The instant the ligament is injured, patients may hear a popping noise in the knee, accompanied by immediate and extreme pain. Bleeding in the knee may cause it to swell up; and a tender and bruised knee with diminished mobility is not uncommon.
The knee may have a loose feeling to it, and may not be able to support the weight it usually does, and individuals may even have severe discomfort placing any weight on the knee at all. It may feel insecure when walking, causing some people to limp.
Patients may also experience minor pain on one side of the knee, with no associated swelling or other symptoms. Normal, low impact movements can also trigger periodic inflammation in the joint, that may or may not disappear over time.
What Causes Knee Ligament Tears?
Partial or full rupture of the knee ligaments can stem from direct impacts to the knee, particularly those from contact sports, and can even be caused from bumping into something at the office or at home.
However, the knee ligaments are more susceptible to being twisted and overstretched when the joint surpasses its mobility limit. Ligaments will then rupture after the knee gets overloaded from one direction, as it tries to secure the joint in place by countering that force.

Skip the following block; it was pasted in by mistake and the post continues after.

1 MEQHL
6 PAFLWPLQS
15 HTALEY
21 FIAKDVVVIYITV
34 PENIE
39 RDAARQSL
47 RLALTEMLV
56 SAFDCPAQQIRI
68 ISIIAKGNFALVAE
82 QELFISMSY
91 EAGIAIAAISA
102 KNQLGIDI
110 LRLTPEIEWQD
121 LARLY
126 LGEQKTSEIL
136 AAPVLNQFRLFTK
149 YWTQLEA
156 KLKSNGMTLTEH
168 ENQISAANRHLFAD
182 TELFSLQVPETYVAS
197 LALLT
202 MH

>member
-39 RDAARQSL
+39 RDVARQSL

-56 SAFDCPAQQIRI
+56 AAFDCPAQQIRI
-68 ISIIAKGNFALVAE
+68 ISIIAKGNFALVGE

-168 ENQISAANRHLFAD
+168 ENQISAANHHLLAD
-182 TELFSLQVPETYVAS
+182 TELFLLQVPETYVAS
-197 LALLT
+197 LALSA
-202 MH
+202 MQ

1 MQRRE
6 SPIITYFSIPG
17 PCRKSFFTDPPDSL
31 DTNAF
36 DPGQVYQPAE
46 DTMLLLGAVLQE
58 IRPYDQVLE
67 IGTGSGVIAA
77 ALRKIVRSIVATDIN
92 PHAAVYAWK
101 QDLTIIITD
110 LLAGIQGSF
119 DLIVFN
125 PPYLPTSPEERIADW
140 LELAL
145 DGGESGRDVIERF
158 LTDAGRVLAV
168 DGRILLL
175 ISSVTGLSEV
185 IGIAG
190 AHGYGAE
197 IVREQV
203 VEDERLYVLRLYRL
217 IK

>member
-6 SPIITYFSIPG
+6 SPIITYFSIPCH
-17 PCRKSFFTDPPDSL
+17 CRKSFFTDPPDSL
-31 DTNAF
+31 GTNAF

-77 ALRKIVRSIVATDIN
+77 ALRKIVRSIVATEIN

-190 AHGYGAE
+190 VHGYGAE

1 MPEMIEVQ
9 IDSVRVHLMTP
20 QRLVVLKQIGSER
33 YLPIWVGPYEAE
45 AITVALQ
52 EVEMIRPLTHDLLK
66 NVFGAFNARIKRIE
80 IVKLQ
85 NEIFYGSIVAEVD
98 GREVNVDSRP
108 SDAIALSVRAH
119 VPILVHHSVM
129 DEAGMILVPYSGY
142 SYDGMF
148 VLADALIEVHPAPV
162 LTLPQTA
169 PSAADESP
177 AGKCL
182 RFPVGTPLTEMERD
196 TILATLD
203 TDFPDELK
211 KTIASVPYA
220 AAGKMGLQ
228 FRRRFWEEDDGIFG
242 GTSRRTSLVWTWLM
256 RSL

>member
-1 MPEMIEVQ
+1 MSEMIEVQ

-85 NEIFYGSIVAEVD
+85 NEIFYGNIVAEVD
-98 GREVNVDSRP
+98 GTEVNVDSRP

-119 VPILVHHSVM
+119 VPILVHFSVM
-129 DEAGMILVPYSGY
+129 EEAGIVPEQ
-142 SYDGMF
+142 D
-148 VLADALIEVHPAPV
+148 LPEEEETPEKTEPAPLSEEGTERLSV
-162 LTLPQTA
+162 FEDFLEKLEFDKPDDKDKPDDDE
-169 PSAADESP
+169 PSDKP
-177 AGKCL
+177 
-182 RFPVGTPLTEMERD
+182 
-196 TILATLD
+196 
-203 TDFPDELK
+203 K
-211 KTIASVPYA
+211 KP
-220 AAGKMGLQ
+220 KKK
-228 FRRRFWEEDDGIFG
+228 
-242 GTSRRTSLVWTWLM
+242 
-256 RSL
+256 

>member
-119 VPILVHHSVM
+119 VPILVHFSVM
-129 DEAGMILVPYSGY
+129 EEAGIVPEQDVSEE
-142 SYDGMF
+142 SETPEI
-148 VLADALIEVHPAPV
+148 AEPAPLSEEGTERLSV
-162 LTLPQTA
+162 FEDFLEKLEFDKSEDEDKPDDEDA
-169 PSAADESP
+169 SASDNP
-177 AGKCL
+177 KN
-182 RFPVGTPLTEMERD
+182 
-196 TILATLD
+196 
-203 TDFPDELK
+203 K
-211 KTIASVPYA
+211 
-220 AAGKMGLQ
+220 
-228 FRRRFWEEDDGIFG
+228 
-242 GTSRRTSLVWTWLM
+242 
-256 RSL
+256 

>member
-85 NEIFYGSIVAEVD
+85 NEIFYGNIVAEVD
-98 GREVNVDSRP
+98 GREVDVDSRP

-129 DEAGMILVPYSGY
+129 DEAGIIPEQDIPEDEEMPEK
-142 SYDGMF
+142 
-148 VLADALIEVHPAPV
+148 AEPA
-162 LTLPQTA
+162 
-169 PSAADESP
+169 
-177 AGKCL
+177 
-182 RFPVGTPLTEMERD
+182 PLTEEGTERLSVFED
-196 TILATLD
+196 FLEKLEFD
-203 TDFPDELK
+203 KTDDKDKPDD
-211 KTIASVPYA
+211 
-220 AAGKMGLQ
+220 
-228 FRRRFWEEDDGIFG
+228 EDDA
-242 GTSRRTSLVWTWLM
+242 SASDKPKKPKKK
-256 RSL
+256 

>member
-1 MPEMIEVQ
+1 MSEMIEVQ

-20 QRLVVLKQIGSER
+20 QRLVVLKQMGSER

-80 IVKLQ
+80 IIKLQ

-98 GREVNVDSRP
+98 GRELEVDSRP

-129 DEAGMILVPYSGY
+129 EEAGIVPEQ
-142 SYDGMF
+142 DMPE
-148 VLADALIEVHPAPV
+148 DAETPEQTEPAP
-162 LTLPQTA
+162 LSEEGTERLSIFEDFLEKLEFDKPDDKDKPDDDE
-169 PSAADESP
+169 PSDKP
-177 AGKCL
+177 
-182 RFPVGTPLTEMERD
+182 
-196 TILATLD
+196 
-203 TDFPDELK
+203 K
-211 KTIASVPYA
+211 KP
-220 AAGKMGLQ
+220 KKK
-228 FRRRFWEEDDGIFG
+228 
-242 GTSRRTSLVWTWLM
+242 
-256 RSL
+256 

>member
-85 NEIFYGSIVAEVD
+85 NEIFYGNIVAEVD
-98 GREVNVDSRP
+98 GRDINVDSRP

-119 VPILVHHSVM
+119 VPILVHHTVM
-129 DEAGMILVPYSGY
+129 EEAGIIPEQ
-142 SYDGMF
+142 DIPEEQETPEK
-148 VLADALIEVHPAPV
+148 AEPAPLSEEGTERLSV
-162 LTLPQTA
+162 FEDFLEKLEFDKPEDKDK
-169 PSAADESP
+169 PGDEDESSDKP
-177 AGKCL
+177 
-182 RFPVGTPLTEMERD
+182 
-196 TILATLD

ACL tears and other knee ligament injuries can stem from:
- Twists in the knee with the foot planted
- Impacts to the knee
- Overextending the knee
- Jumping and landing on a bent knee
- Suddenly stopping when running
- A sudden shift in weight from one leg to the other
These types of injuries occur rather frequently in sports and activities like soccer, football, basketball, skiing, dance and gymnastics.
How Are Knee Ligament Tears Treated?
Depending on the age and lifestyle of the patient, both surgical and non-surgical options are available for the treatment of a torn knee ligament.
Ligaments, including those in the knee, receive no supply of blood and are, therefore, unable to heal themselves. That’s why reparation or replacement surgery remains the sole solution for repairing most tears. Nevertheless, older people or those with less active lifestyles may opt to restore the torn ligament by focusing on non-surgical approaches such as lifestyle changes, and exercise regimens to strengthen the muscles attached to the knee.
Immediate remedial actions for a damaged knee ligament include: